Israeli Prime Minister Benjamin Netanyahu, UAE Foreign Minister Abdullah Bin Zayed Al Nahyan, and Bahraini Foreign Minister Abdullatif Al Zayani at the signing of the peace treaty at White House in Washington Image Credit: Reuters

The UAE signed the historic Abraham Accord with Israel at a ceremony in Washington on 15 September, in the first such agreement between an Arab country and Israel in over a quarter of a century.

The deal opens up immense potential for economic co-operation and bilateral investments in areas including logistics, aviation, agricultural technology, green energy, and food and water security.

“The historic UAE-Israel Abraham Accord peace deal is a breakthrough that will help unfold benefits for both economies across multiple sectors, and especially boost trade, investment and tourism,” says Jassim Alseddiqi, CEO of Shuaa Capital.

“With diplomatic and business ties officially normalised, we can expect to see many new business negotiations and co-operation agreements in the near future.”

Trade agreements

The UAE is looking at eight trade and economic agreements, including double taxation and a free trade agreement with Israel at a later stage, according to Abdulla Bin Touq Al Marri, the Minister of Economy. He was speaking at a joint webinar on September 14, hosted by the US-UAE Business Council, the US-Israel Business Initiative at the US Chamber of Commerce, and with the support of the Trade and Commercial Office at the UAE embassy in Washington.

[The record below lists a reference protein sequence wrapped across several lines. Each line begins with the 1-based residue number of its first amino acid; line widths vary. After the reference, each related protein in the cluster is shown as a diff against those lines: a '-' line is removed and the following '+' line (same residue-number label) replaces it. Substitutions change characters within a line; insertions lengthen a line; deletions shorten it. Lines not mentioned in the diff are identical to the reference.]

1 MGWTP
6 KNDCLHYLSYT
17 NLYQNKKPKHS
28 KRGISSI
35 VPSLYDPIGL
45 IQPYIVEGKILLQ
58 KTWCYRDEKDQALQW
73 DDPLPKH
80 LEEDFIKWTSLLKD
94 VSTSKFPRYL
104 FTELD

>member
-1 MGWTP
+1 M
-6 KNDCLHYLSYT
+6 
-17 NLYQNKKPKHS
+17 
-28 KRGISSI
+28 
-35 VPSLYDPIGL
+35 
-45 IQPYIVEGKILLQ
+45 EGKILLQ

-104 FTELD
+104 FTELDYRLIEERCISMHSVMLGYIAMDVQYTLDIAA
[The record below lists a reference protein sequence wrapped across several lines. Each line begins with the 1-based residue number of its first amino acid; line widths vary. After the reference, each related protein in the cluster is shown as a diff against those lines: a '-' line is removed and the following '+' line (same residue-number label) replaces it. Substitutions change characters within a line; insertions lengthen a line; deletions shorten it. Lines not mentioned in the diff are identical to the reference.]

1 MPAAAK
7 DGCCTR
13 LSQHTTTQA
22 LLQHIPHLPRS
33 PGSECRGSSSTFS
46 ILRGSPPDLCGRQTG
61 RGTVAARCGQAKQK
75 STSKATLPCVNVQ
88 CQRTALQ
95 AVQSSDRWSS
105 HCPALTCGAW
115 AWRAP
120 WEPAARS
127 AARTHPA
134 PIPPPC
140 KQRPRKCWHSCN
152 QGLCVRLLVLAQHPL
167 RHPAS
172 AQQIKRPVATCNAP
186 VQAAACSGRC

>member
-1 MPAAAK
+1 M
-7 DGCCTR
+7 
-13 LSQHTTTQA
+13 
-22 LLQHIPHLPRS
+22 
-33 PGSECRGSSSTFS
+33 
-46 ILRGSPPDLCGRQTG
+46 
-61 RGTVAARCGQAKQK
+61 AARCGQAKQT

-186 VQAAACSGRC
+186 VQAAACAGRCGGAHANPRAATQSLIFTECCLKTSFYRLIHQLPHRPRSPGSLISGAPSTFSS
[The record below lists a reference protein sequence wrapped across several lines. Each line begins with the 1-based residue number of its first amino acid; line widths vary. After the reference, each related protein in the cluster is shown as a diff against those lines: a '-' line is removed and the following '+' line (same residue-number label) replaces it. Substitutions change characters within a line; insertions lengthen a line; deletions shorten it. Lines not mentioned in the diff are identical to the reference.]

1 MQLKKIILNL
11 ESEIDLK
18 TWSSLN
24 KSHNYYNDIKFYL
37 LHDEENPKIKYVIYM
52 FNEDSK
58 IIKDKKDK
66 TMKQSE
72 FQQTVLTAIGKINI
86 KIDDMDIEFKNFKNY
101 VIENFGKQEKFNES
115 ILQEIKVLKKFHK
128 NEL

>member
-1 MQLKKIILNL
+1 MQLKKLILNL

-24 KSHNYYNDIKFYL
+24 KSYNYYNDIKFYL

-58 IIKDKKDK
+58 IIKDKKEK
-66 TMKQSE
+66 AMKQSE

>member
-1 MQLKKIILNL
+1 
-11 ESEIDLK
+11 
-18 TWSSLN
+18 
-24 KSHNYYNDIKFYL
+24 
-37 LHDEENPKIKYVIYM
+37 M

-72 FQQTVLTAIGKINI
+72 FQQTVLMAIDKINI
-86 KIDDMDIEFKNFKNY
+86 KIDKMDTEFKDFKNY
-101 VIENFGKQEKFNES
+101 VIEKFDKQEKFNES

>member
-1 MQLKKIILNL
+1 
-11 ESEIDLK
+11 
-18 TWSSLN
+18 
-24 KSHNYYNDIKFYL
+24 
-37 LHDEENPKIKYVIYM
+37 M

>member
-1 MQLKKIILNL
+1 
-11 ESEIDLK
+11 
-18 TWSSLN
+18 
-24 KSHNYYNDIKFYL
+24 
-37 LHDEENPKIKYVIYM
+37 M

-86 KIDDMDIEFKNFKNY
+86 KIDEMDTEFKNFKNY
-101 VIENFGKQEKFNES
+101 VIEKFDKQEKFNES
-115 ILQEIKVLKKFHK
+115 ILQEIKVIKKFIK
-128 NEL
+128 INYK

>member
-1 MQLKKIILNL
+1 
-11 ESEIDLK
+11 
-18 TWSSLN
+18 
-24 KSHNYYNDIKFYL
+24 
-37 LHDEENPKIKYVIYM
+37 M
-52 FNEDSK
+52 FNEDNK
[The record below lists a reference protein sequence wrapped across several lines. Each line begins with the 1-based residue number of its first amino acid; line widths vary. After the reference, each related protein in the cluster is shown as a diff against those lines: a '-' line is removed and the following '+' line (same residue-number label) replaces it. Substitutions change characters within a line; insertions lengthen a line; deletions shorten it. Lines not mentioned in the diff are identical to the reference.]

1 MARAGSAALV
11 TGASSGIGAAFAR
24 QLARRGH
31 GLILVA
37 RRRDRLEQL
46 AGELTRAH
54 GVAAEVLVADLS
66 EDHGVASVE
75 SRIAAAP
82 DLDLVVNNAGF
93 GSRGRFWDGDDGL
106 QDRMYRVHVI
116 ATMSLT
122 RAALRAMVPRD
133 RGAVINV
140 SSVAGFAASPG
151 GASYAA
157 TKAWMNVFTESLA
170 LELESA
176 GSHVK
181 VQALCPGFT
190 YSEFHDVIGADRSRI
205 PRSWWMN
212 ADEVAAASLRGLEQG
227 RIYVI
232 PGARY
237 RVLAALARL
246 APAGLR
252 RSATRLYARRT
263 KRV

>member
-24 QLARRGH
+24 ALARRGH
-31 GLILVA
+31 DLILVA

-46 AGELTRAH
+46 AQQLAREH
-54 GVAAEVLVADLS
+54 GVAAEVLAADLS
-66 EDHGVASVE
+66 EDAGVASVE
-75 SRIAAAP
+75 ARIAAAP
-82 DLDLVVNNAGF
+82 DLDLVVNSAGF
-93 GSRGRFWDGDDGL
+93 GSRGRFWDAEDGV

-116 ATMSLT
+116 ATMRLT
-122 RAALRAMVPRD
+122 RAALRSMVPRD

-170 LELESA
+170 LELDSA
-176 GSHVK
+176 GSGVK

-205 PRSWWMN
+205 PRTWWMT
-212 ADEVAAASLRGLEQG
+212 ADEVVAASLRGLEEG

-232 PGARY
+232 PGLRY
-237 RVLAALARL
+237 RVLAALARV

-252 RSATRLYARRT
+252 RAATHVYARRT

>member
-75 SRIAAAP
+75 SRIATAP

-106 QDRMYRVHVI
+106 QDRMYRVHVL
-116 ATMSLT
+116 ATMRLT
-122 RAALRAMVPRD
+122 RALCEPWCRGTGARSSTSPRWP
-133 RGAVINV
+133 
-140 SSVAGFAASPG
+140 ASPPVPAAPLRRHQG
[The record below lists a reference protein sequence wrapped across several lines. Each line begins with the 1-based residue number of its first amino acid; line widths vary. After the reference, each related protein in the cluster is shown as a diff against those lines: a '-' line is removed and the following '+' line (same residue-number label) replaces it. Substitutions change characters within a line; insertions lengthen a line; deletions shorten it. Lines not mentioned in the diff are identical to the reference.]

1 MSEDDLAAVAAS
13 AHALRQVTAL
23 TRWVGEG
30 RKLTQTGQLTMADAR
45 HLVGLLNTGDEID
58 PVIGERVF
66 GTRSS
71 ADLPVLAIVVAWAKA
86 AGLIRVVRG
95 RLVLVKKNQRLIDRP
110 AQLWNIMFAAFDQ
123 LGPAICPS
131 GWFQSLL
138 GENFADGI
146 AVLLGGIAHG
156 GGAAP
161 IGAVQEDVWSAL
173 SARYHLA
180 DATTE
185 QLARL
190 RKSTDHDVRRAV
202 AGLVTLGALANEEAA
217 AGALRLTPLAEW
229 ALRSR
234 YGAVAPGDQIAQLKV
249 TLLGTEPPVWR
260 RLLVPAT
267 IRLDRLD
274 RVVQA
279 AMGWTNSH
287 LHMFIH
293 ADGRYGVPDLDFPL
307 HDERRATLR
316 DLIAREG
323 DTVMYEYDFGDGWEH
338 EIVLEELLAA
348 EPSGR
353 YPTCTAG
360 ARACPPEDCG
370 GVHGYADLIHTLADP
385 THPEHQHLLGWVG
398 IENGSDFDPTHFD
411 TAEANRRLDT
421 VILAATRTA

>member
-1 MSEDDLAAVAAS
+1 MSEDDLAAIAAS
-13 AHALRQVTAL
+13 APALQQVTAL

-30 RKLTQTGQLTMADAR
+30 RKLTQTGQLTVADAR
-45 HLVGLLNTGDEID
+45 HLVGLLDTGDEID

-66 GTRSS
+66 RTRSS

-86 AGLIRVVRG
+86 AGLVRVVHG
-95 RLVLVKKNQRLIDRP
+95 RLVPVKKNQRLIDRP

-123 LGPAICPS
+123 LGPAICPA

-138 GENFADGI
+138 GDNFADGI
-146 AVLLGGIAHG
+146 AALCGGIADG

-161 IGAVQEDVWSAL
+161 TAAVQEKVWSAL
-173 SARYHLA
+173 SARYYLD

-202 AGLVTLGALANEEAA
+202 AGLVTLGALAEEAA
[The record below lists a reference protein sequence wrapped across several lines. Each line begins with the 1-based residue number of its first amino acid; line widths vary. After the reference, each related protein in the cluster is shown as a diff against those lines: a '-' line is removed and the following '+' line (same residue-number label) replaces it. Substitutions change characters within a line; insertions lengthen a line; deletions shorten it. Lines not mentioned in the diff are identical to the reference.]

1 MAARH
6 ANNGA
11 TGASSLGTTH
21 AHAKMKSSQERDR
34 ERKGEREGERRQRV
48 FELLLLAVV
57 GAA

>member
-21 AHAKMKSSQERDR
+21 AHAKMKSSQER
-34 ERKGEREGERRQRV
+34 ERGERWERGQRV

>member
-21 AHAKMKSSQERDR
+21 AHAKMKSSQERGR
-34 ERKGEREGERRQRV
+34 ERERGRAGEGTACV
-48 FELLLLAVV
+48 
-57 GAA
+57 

“Business leaders will play a major role in advancing this vision of the future. While these new trade and capital flows will immediately benefit Israel, the UAE, and the US, they also stand to have a significant spill-over effect on the entire Middle East and broader global economy,” Al Marri said.

Al Marri added the UAE’s Ministry of Economy looks forward to playing a pivotal part in establishing these new business and trade relationships with Israel and welcomes the constructive role that will be played by the US and the participation of American companies and investors.

Spending power

According to the World Bank, the UAE ranks fifth in the world for GDP purchasing power per capita at $74,000 (Dh271,580) and Israel ranks 35th at $39,000.

Normalising ties could value Israeli exports to the UAE at $300 million-$500 million a year, which is up to 0.4 per cent of its total exports, according to Moody’s Investors Service in August, citing Israeli Ministry of Economy estimates.

The UAE investments in Israel could reach $350m a year, about 1.9 per cent of inbound foreign direct investment, Moody’s Investors Service added.

Israel is also likely to benefit from access to more secure energy supplies from the UAE, the rating agency said.